Saturday, October 11, 2008

McSorley's and German Film Makers

A friend of mine turned me on to www.couchsurfing.com. She is a talented artist who decided to go west. Since she is 22 years old and not cynical, she signed up for couch surfing and made her way across country sleeping on stranger's couches with friends scattered in between for good measure. She stayed with us first on her journey and then kept us updated with her blog along the way. It was enough for me to go on the site and check it out.

So I started a profile without any real information and figured Mattie and I would fill it in later. A few days ago we got an email on CS from a 21 year old German boy who is in NYC with a friend shooting a low budget film and looking for a place to stay. Mattie and I arranged to meet them at the oldest and longest operating pub in NYC, McSorley's circa 1852. We were early, so we joined a California couple at a table and marveled at the history on the walls. From original New York Times front pages of the Titanic sinking and the assassination of Abraham Lincoln to the wishbones that hang on the light fixture over the bar with 90 years of dust. The bones were from the chicken dinners of soldiers going off to World War One, they would put their bones on this light fixture and then take them off when they returned. The dust covered bones there today serve as a sort of memorial to the men who never returned home. McSorely's is a living time capsule, beneath the trendy exterior of the East Village lies a place the has kept the integrity of the era when the neighborhood was populated roughnecks and over crowded tenements.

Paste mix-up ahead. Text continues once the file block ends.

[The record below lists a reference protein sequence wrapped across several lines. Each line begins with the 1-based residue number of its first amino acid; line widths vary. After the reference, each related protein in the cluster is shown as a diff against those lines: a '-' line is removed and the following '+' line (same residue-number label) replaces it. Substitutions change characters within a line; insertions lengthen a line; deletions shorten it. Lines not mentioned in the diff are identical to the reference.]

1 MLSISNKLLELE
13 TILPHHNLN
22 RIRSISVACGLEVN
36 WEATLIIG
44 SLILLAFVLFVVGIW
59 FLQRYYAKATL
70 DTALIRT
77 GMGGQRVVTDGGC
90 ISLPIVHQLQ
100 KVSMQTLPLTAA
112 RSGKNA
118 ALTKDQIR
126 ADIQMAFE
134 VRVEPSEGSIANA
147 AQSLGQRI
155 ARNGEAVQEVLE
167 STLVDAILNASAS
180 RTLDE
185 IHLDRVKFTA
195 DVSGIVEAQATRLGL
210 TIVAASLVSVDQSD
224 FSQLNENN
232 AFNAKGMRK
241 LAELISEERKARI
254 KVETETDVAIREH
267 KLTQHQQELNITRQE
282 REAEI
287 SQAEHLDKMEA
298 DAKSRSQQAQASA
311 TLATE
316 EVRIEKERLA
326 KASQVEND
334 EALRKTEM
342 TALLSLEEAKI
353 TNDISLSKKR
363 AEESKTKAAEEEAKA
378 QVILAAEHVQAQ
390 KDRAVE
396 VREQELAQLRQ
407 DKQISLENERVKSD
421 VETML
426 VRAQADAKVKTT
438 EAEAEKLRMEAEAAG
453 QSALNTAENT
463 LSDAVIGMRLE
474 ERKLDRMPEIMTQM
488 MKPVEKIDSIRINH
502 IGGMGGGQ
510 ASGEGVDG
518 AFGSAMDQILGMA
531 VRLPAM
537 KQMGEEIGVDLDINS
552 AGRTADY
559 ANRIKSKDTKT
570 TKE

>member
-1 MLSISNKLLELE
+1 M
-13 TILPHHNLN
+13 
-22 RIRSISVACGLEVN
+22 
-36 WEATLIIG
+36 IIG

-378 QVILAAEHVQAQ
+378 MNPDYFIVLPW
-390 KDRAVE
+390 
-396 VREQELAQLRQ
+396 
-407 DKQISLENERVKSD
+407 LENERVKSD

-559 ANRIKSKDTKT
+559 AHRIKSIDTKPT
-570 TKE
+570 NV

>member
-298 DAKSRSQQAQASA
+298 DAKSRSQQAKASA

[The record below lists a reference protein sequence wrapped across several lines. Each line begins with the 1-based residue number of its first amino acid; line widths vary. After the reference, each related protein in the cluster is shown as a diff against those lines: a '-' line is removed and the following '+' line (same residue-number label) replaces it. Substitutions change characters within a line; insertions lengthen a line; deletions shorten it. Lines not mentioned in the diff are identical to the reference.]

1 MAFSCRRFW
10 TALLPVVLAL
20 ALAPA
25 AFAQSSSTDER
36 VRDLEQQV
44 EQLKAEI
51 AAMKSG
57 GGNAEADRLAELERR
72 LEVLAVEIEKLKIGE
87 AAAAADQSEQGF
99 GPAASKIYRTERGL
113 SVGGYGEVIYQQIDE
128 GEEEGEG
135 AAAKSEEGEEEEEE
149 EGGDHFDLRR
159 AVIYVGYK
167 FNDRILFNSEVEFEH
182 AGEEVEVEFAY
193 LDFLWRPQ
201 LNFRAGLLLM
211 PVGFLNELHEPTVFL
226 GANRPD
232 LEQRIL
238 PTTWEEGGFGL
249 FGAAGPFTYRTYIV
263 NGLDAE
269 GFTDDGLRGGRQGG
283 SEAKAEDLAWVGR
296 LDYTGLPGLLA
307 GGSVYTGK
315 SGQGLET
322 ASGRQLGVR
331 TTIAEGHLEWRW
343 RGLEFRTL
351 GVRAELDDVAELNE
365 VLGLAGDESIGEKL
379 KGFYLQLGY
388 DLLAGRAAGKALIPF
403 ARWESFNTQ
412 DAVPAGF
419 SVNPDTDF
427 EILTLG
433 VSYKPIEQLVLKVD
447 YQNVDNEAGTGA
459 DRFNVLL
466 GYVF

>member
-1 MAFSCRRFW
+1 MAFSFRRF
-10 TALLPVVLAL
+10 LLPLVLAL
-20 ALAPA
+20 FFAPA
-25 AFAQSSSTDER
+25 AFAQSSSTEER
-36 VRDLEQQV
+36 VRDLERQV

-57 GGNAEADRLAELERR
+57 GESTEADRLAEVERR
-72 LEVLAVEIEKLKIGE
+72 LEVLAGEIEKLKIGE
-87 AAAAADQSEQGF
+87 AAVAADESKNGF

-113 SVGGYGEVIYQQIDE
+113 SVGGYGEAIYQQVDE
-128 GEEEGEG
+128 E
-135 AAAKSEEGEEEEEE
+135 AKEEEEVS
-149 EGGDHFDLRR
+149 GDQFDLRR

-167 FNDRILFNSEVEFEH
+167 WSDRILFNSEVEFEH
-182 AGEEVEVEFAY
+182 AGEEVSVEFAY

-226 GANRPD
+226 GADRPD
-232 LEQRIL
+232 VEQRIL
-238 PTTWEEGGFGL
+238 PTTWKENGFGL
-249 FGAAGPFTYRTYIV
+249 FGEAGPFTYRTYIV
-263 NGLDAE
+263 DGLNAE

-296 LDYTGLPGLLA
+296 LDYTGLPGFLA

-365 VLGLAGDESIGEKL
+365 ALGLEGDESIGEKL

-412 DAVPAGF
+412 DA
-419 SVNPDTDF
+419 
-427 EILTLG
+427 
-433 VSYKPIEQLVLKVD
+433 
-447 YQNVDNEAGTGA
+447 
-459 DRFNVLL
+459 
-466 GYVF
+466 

We enjoyed the evening with the couple at the table until the two German boys came in excited and exhausted from a week's worth of shooting. They joined us at the table for a few beers and then they went back to work more and we went home to rest. When we got home we had already decided that the boys could stay with us until the end of October. We couldn't help but appreciate these young artists with their contagious enthusiasm. Not to mention most people who know me know that I have a special place in my heart for artists and Germans.

It was a night for appreciating something truly magical about a city where you can meet young people here for the first time in a place almost as old as this country.

1 comment:

Timothy J. Welter said...

I sure love it when you write Ellen. I do love reading your words and feeling your thoughts. You really are very talented.
Tim